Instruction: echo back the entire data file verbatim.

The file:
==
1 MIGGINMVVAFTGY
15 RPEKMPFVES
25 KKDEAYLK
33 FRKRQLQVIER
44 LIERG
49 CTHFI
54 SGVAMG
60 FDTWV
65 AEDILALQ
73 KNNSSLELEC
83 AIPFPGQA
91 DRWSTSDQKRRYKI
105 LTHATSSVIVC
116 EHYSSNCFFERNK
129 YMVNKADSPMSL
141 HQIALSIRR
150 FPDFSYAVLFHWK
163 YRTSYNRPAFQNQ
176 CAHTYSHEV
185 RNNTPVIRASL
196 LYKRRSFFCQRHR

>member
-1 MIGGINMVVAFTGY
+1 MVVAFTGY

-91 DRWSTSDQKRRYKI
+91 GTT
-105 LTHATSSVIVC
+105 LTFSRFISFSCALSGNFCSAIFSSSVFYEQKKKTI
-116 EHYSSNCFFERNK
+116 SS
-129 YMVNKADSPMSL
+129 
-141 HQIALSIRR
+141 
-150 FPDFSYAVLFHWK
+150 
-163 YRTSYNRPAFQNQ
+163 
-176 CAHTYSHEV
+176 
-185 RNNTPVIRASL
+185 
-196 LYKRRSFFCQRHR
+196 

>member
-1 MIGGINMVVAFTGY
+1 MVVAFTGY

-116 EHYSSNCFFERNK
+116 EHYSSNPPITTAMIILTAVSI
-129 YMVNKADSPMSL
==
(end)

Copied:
1 MIGGINMVVAFTGY
15 RPEKMPFVES
25 KKDEAYLK
33 FRKRQLQVIER
44 LIERG
49 CTHFI
54 SGVAMG
60 FDTWV
65 AEDILALQ
73 KNNSSLELEC
83 AIPFPGQA
91 DRWSTSDQKRRYKI
105 LTHATSSVIVC
116 EHYSSNCFFERNK
129 YMVNKADSPMSL
141 HQIALSIRR
150 FPDFSYAVLFHWK
163 YRTSYNRPAFQNQ
176 CAHTYSHEV
185 RNNTPVIRASL
196 LYKRRSFFCQRHR

>member
-1 MIGGINMVVAFTGY
+1 MVVAFTGY

-91 DRWSTSDQKRRYKI
+91 GTT
-105 LTHATSSVIVC
+105 LTFSRFISFSCALSGNFCSAIFSSSVFYEQKKKTI
-116 EHYSSNCFFERNK
+116 SS
-129 YMVNKADSPMSL
+129 
-141 HQIALSIRR
+141 
-150 FPDFSYAVLFHWK
+150 
-163 YRTSYNRPAFQNQ
+163 
-176 CAHTYSHEV
+176 
-185 RNNTPVIRASL
+185 
-196 LYKRRSFFCQRHR
+196 

>member
-1 MIGGINMVVAFTGY
+1 MVVAFTGY

-116 EHYSSNCFFERNK
+116 EHYSSNPPITTAMIILTAVSI
-129 YMVNKADSPMSL